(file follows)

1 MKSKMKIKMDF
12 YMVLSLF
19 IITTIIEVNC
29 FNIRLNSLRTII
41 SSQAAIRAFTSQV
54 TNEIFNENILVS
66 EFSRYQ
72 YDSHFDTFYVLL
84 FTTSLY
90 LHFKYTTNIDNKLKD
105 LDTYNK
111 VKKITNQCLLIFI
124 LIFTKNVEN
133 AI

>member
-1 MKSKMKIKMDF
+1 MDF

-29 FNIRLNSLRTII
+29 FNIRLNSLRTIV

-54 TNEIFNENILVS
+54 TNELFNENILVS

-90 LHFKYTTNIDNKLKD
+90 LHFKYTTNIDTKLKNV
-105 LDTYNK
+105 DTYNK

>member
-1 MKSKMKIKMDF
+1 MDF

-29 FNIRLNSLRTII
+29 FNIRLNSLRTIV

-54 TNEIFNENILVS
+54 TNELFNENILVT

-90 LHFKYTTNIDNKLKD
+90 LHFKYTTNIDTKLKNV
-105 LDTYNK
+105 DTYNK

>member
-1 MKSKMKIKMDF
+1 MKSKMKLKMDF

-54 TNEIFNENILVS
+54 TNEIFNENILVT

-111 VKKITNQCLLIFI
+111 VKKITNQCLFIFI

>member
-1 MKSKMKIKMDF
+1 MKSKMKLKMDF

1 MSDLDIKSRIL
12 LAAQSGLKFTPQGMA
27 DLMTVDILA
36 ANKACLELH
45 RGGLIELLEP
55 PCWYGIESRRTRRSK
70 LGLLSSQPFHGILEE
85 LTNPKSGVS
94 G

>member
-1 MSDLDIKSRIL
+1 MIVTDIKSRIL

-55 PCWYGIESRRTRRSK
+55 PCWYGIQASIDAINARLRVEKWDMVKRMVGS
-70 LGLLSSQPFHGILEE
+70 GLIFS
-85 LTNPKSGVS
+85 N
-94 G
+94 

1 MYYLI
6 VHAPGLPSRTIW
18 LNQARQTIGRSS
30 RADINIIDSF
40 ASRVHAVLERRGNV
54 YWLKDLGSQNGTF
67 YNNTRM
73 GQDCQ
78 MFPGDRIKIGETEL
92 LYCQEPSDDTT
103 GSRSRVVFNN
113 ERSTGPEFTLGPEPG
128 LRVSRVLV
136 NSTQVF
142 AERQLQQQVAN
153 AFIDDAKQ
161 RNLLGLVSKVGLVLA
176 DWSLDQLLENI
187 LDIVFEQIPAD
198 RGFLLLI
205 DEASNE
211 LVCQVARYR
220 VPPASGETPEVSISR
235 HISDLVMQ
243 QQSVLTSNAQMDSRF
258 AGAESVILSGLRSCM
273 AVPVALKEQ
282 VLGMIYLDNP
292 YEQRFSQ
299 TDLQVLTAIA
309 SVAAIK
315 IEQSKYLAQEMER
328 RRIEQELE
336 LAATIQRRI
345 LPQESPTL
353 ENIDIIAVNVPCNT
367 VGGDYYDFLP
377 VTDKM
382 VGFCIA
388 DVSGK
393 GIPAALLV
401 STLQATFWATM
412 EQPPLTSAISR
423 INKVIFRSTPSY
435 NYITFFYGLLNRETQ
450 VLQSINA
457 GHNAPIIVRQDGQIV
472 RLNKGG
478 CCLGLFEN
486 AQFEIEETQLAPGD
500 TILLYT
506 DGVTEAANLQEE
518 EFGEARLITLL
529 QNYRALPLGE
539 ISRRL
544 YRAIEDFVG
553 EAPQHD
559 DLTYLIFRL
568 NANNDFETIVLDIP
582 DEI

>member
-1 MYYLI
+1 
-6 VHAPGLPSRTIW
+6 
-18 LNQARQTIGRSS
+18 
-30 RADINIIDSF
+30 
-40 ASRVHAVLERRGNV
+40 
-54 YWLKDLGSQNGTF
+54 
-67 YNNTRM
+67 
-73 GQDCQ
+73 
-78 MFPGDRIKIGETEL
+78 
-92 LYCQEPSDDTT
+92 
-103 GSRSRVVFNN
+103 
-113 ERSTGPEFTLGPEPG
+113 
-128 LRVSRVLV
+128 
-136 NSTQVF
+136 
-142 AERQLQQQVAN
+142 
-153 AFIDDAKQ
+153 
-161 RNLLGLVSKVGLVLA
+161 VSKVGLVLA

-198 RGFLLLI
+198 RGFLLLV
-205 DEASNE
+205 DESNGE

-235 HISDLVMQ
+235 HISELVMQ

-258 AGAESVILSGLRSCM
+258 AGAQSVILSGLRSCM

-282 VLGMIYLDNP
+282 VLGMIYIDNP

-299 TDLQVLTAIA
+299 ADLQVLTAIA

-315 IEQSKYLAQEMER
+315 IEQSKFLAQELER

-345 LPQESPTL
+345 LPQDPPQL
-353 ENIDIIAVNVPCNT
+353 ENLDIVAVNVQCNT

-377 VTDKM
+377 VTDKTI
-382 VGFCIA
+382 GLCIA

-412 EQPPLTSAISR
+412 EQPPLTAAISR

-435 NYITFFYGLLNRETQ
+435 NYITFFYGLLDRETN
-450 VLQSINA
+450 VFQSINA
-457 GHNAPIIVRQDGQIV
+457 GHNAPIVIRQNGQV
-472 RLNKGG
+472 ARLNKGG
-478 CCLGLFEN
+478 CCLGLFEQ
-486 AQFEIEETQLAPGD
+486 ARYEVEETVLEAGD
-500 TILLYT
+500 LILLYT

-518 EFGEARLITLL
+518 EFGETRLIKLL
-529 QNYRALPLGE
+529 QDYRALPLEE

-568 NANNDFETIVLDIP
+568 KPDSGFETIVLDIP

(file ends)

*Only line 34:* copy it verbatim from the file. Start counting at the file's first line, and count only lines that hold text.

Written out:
+90 LHFKYTTNIDTKLKNV